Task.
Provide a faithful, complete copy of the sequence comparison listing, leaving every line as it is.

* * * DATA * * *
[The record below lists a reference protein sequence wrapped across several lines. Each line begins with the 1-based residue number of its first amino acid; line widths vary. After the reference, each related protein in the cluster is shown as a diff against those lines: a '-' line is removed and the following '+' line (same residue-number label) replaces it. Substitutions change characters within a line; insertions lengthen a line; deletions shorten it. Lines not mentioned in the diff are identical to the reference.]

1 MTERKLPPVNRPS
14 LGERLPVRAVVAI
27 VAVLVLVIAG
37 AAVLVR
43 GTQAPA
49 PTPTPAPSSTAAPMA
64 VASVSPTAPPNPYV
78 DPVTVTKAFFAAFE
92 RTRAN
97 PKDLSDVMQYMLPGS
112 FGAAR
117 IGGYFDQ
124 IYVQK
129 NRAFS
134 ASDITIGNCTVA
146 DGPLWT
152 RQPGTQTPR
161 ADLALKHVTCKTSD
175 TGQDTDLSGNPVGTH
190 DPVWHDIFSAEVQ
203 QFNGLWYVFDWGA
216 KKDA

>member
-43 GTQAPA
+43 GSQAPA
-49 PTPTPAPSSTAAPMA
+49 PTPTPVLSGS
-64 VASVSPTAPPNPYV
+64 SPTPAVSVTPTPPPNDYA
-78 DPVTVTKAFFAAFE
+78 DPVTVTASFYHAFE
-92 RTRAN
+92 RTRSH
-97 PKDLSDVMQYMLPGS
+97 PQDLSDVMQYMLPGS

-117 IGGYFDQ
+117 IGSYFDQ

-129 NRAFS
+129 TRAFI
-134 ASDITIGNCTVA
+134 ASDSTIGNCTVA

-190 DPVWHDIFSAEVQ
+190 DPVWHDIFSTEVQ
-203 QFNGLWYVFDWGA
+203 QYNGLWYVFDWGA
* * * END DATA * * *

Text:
[The record below lists a reference protein sequence wrapped across several lines. Each line begins with the 1-based residue number of its first amino acid; line widths vary. After the reference, each related protein in the cluster is shown as a diff against those lines: a '-' line is removed and the following '+' line (same residue-number label) replaces it. Substitutions change characters within a line; insertions lengthen a line; deletions shorten it. Lines not mentioned in the diff are identical to the reference.]

1 MTERKLPPVNRPS
14 LGERLPVRAVVAI
27 VAVLVLVIAG
37 AAVLVR
43 GTQAPA
49 PTPTPAPSSTAAPMA
64 VASVSPTAPPNPYV
78 DPVTVTKAFFAAFE
92 RTRAN
97 PKDLSDVMQYMLPGS
112 FGAAR
117 IGGYFDQ
124 IYVQK
129 NRAFS
134 ASDITIGNCTVA
146 DGPLWT
152 RQPGTQTPR
161 ADLALKHVTCKTSD
175 TGQDTDLSGNPVGTH
190 DPVWHDIFSAEVQ
203 QFNGLWYVFDWGA
216 KKDA

>member
-43 GTQAPA
+43 GSQAPA
-49 PTPTPAPSSTAAPMA
+49 PTPTPVLSGS
-64 VASVSPTAPPNPYV
+64 SPTPAVSVTPTPPPNDYA
-78 DPVTVTKAFFAAFE
+78 DPVTVTASFYHAFE
-92 RTRAN
+92 RTRSH
-97 PKDLSDVMQYMLPGS
+97 PQDLSDVMQYMLPGS

-117 IGGYFDQ
+117 IGSYFDQ

-129 NRAFS
+129 TRAFI
-134 ASDITIGNCTVA
+134 ASDSTIGNCTVA

-190 DPVWHDIFSAEVQ
+190 DPVWHDIFSTEVQ
-203 QFNGLWYVFDWGA
+203 QYNGLWYVFDWGA